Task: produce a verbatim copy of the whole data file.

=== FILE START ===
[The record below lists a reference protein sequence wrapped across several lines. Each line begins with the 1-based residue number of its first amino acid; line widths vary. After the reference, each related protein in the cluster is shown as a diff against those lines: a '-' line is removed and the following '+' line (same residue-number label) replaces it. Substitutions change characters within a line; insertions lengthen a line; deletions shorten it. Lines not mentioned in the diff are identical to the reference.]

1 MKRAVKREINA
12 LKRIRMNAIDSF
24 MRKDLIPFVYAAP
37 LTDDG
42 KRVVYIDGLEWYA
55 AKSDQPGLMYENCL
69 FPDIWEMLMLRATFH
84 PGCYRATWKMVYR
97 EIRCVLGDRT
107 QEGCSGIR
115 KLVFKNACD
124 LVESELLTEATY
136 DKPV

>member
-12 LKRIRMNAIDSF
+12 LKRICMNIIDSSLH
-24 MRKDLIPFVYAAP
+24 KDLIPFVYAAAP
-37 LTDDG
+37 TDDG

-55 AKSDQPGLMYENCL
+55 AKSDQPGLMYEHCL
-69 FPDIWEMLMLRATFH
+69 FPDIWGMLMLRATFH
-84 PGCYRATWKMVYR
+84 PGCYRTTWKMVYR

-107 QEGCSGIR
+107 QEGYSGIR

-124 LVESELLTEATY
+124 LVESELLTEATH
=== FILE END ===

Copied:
[The record below lists a reference protein sequence wrapped across several lines. Each line begins with the 1-based residue number of its first amino acid; line widths vary. After the reference, each related protein in the cluster is shown as a diff against those lines: a '-' line is removed and the following '+' line (same residue-number label) replaces it. Substitutions change characters within a line; insertions lengthen a line; deletions shorten it. Lines not mentioned in the diff are identical to the reference.]

1 MKRAVKREINA
12 LKRIRMNAIDSF
24 MRKDLIPFVYAAP
37 LTDDG
42 KRVVYIDGLEWYA
55 AKSDQPGLMYENCL
69 FPDIWEMLMLRATFH
84 PGCYRATWKMVYR
97 EIRCVLGDRT
107 QEGCSGIR
115 KLVFKNACD
124 LVESELLTEATY
136 DKPV

>member
-12 LKRIRMNAIDSF
+12 LKRICMNIIDSSLH
-24 MRKDLIPFVYAAP
+24 KDLIPFVYAAAP
-37 LTDDG
+37 TDDG

-55 AKSDQPGLMYENCL
+55 AKSDQPGLMYEHCL
-69 FPDIWEMLMLRATFH
+69 FPDIWGMLMLRATFH
-84 PGCYRATWKMVYR
+84 PGCYRTTWKMVYR

-107 QEGCSGIR
+107 QEGYSGIR

-124 LVESELLTEATY
+124 LVESELLTEATH